targetfieldWe’re often curious what others think of Target Field since we consider it a top-3 ballpark in baseball (along with the ballparks in San Francisco and Pittsburgh), and the All-Star Game certainly brought its share of opinions from ball writers around the country.

One sentiment, passed along to us by commenter Fasolamatt, comes from Thomas Boswell of the Washington Post. He writes about right field and a hard-hit ball by Chase Utley in Tuesday’s All-Star Game:

Utley’s double was a blast high off the ridiculously high 23-foot right field wall here at the 385-foot sign — a monstrous edifice that extends from the foul line to the 403 sign near dead center field. Utley’s ball would have been an upper-deck homer in Philly and a homer of some sort anywhere else.

Target Field is a lovely downtown home for the Twins, classy and comfortable if not breathtaking. But until that right field wall becomes remotely fair to hitters, especially in the 120-foot-long power-alley expanse from the 385-to-403 signs, this is a badly flawed design. Prevailing winds blow in from right field, too! Ted Williams would have had seven career home runs in this park. Okay, maybe eight. Sanity will someday be established here, just as new Tiger Stadium shortened its left field stands. Until then, the target on Target is about six spots lower on the best ballparks list.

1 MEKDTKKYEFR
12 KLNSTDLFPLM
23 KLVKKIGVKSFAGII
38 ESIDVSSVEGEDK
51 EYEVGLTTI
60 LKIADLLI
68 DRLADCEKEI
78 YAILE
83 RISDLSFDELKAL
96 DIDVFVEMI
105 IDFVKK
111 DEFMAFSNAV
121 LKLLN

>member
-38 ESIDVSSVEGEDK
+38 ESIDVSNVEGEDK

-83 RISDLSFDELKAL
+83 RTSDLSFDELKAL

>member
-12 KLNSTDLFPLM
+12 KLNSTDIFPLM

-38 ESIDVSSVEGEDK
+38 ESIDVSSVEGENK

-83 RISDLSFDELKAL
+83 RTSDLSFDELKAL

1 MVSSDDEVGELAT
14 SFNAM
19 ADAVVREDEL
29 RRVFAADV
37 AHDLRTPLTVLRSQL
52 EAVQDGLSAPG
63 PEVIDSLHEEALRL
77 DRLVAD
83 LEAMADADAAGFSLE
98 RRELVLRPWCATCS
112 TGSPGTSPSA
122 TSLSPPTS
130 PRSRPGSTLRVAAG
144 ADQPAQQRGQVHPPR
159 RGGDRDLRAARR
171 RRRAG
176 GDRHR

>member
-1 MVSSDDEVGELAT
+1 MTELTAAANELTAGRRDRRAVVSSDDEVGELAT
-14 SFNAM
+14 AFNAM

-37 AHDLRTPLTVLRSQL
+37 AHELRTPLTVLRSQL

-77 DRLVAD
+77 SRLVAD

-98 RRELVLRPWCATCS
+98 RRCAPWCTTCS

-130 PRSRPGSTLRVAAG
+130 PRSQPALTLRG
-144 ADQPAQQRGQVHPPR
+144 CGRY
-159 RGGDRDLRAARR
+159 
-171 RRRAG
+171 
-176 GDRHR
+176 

Target Field plays big. We’ve known that since it opened, though we would say the ball seems to carry better there now than it did four years ago. The park has yielded the fourth-fewest HRs per game in the American League this season (though at 1.63 per game it is giving up well more than the 1.26 per game at Nationals Park in Washington, where Boswell presumably seems far more games).

Perhaps it’s a matter of personal preference, but we don’t mind the big wall and home run challenge it offers up. It’s nothing to fix; rather, just another of the many things that makes Target Field what it is.

But maybe you (or Joe Mauer) disagree. Thoughts?

Newer Post

RandBall: Jeter, the top of the first and Perkins.